I am a lifelong Southern Baptist. As early as I can remember my home church in rural Ohio was taking up a special offering named after some lady named Lottie Moon to support missionaries with what was then called the “Foreign Mission Board.” I have attended two Southern Baptist seminaries and served on staff at four Southern Baptist Churches, pastoring two of them.
But it’s only been in recent years that my involvement in the SBC has risen to the level of participation in our Annual Meeting. I am deeply grateful to my brothers and sisters at Poquoson Baptist Church, whose faithful giving has made my involvement possible.
Much like last year, I came away from the meeting both discouraged about some things and hopeful about others. So here’s my take on what was good, what was bad, and what remains uncertain.
Despite the ubiquity of bad news about the SBC, there are many things that were encouraging about this year’s meeting. Here’s just a few:
After the recent Guidepost report uncovering sexual abuse among some Southern Baptist churches, a major question mark heading into this year's meeting was if Southern Baptists would implement the recommendations from our Sexual Abuse Task Force (SATF). Those recommendations were overwhelmingly approved, indicating a sincere desire among Southern Baptists to rightly respond to the scourge of sexual abuse.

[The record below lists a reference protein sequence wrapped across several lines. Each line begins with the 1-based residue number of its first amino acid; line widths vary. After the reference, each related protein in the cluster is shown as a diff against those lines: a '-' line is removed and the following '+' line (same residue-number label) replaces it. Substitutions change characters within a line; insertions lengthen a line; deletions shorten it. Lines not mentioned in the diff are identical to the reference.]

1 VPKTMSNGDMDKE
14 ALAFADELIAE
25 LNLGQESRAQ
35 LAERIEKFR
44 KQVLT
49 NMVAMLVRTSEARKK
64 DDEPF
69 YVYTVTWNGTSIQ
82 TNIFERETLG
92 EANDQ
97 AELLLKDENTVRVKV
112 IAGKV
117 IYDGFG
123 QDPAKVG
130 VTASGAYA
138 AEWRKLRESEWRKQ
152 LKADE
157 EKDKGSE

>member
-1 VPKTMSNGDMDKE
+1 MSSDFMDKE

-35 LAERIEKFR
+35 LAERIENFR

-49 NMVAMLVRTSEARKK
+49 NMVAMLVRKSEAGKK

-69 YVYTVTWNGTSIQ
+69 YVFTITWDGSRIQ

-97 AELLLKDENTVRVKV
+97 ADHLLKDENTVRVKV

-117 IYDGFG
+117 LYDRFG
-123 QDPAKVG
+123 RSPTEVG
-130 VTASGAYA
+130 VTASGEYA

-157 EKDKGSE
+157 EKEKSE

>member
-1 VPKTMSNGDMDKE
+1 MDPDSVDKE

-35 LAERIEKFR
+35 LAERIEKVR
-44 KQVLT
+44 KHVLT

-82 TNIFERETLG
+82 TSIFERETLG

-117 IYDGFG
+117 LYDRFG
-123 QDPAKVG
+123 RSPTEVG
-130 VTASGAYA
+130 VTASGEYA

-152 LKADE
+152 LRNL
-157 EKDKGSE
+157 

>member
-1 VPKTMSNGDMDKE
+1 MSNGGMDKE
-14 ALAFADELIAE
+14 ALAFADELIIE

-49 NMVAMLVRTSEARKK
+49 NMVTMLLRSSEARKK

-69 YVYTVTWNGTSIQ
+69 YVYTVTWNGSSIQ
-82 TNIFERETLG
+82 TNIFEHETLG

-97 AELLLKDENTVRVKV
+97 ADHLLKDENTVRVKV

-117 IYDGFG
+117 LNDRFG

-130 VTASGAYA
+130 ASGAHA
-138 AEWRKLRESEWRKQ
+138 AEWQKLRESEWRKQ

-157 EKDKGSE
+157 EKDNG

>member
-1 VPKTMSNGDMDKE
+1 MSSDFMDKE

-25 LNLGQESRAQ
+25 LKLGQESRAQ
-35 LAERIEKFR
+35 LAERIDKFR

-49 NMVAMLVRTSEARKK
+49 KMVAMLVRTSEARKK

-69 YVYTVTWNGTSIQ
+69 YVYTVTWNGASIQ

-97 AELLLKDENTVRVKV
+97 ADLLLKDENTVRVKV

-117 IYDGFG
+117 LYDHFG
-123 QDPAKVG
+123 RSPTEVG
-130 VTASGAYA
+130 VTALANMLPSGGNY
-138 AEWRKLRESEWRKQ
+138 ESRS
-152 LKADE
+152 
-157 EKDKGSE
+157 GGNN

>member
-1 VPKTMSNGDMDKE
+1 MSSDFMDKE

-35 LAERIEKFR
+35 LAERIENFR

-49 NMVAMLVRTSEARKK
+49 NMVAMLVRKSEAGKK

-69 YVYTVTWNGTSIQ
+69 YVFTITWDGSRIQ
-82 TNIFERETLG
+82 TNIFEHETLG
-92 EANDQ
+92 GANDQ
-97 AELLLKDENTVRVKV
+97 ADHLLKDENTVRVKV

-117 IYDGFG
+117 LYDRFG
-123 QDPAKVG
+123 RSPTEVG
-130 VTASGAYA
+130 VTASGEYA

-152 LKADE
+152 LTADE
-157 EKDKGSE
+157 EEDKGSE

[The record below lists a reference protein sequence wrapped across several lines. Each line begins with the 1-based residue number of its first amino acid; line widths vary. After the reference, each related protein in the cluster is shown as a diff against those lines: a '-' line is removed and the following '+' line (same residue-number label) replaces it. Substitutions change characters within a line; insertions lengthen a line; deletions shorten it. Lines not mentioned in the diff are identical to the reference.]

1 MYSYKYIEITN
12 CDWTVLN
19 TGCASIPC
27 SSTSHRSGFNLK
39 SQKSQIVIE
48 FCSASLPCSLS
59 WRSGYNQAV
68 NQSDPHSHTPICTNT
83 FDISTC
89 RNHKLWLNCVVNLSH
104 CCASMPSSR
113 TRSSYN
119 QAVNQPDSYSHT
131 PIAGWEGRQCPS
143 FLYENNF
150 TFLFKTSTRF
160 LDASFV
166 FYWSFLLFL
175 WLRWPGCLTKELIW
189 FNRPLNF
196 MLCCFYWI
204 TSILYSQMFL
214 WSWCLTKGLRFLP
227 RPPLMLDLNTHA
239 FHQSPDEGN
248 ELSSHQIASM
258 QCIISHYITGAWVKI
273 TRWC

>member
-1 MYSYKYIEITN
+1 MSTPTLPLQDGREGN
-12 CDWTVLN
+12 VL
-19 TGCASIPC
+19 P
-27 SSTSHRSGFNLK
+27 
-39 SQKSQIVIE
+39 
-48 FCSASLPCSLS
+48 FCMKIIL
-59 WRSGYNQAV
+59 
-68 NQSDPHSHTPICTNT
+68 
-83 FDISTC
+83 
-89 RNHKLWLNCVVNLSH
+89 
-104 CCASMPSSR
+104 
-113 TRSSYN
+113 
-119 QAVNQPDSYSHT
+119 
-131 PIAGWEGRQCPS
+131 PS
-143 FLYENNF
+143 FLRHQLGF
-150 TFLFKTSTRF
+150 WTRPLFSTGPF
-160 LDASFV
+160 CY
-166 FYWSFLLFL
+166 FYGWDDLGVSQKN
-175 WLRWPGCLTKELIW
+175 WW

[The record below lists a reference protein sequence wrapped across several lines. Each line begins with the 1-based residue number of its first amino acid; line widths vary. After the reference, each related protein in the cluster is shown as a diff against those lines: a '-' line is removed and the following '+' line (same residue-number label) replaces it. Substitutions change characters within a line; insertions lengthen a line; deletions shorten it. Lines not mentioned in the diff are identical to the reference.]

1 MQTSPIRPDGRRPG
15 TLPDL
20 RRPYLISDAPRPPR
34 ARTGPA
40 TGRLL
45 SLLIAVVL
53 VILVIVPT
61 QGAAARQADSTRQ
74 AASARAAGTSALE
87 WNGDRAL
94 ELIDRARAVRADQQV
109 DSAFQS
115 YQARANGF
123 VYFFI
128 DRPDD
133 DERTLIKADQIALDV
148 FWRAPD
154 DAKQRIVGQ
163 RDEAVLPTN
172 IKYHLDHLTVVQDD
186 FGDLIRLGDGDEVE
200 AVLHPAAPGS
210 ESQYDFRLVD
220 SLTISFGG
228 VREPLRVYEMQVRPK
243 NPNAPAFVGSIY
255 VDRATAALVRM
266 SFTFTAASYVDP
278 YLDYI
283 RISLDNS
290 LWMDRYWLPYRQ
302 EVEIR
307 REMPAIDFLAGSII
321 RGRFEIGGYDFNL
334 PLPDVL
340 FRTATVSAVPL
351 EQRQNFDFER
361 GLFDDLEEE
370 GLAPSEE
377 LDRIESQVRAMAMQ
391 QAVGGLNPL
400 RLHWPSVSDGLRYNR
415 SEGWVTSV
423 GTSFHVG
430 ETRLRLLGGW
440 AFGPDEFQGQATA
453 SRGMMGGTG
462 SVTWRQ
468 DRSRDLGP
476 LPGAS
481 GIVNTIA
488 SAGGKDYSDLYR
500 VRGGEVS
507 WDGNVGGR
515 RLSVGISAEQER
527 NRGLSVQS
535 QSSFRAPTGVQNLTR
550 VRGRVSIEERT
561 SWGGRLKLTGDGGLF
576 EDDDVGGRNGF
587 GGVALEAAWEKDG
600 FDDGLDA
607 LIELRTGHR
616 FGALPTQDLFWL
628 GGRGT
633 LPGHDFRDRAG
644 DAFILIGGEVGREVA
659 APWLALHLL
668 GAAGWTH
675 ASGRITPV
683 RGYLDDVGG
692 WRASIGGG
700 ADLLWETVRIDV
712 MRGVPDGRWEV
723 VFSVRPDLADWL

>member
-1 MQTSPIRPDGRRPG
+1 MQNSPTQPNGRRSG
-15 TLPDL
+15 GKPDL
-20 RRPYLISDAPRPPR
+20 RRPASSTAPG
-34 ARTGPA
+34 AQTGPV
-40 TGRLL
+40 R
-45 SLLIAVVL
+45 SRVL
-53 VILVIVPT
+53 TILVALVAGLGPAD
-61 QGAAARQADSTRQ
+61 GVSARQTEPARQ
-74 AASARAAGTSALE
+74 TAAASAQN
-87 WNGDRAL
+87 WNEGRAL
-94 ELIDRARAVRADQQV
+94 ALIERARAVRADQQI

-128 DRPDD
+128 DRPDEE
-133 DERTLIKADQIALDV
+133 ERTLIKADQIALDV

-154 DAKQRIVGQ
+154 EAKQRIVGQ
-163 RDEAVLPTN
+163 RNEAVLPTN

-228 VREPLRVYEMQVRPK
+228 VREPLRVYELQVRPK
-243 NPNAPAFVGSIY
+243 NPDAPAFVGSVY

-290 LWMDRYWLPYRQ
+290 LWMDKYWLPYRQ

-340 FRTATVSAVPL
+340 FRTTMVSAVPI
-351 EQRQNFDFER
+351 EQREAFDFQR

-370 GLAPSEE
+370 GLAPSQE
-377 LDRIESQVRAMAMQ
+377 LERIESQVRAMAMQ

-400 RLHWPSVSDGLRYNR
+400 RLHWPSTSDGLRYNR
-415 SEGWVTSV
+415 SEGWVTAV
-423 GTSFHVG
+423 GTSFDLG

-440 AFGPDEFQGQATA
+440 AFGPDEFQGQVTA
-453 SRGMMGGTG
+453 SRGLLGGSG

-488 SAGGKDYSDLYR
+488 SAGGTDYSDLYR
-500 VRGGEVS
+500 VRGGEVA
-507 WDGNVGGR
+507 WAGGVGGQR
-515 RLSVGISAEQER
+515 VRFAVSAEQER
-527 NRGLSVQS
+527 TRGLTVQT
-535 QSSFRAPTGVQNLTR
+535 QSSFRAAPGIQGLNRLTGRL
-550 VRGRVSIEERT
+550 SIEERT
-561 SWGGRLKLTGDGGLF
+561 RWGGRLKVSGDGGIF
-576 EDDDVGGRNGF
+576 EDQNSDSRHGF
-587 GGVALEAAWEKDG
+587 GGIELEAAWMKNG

In the midst of debate on a resolution related to sexual abuse, a messenger proposed an amendment stating that Southern Baptists should follow Jesus’ clear instructions on how to deal with sin in the church (Matthew 18:15-17). The amendment clearly articulated the importance of church discipline as Jesus’ method for dealing with sinning church members. It was encouraging to see this amendment overwhelmingly supported by the messengers.
Early this year PBC was approved for membership in the Pillar Network, a network of SBC churches committed to planting and revitalizing healthy churches marked by expositional preaching, biblical church leadership, meaningful membership, and more. Amidst the discouraging moments at the meeting, it was highly encouraging to communicate with Pillar Network pastors about the happenings at the convention. There are many churches and pastors among the SBC that still value the things we value at PBC.